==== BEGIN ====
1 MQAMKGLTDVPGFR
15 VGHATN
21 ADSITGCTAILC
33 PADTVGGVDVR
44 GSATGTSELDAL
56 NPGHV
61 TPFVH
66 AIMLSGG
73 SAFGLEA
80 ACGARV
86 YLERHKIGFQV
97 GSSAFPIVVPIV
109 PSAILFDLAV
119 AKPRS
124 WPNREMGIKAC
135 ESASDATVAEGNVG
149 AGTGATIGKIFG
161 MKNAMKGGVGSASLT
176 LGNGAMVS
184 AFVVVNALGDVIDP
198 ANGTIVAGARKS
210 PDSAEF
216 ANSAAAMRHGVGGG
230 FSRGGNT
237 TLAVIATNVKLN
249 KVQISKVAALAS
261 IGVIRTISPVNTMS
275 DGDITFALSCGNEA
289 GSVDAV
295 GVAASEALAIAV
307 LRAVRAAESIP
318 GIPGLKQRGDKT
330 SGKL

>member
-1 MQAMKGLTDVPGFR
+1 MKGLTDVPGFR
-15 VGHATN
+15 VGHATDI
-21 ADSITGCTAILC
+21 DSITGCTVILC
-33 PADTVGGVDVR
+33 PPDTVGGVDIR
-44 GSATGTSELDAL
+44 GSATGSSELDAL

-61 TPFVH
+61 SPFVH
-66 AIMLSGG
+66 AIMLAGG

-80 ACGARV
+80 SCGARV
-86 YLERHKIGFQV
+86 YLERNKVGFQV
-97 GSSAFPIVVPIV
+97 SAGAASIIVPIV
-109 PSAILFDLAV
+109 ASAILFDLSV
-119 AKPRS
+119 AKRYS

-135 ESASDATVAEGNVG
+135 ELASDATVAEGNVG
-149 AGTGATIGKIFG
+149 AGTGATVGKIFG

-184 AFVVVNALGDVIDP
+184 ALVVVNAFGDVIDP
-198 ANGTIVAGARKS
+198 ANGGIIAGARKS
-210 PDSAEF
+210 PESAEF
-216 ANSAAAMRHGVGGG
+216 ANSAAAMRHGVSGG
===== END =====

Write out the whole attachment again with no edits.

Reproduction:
1 MQAMKGLTDVPGFR
15 VGHATN
21 ADSITGCTAILC
33 PADTVGGVDVR
44 GSATGTSELDAL
56 NPGHV
61 TPFVH
66 AIMLSGG
73 SAFGLEA
80 ACGARV
86 YLERHKIGFQV
97 GSSAFPIVVPIV
109 PSAILFDLAV
119 AKPRS
124 WPNREMGIKAC
135 ESASDATVAEGNVG
149 AGTGATIGKIFG
161 MKNAMKGGVGSASLT
176 LGNGAMVS
184 AFVVVNALGDVIDP
198 ANGTIVAGARKS
210 PDSAEF
216 ANSAAAMRHGVGGG
230 FSRGGNT
237 TLAVIATNVKLN
249 KVQISKVAALAS
261 IGVIRTISPVNTMS
275 DGDITFALSCGNEA
289 GSVDAV
295 GVAASEALAIAV
307 LRAVRAAESIP
318 GIPGLKQRGDKT
330 SGKL

>member
-1 MQAMKGLTDVPGFR
+1 MKGLTDVPGFR
-15 VGHATN
+15 VGHATDI
-21 ADSITGCTAILC
+21 DSITGCTVILC
-33 PADTVGGVDVR
+33 PPDTVGGVDIR
-44 GSATGTSELDAL
+44 GSATGSSELDAL

-61 TPFVH
+61 SPFVH
-66 AIMLSGG
+66 AIMLAGG

-80 ACGARV
+80 SCGARV
-86 YLERHKIGFQV
+86 YLERNKVGFQV
-97 GSSAFPIVVPIV
+97 SAGAASIIVPIV
-109 PSAILFDLAV
+109 ASAILFDLSV
-119 AKPRS
+119 AKRYS

-135 ESASDATVAEGNVG
+135 ELASDATVAEGNVG
-149 AGTGATIGKIFG
+149 AGTGATVGKIFG

-184 AFVVVNALGDVIDP
+184 ALVVVNAFGDVIDP
-198 ANGTIVAGARKS
+198 ANGGIIAGARKS
-210 PDSAEF
+210 PESAEF
-216 ANSAAAMRHGVGGG
+216 ANSAAAMRHGVSGG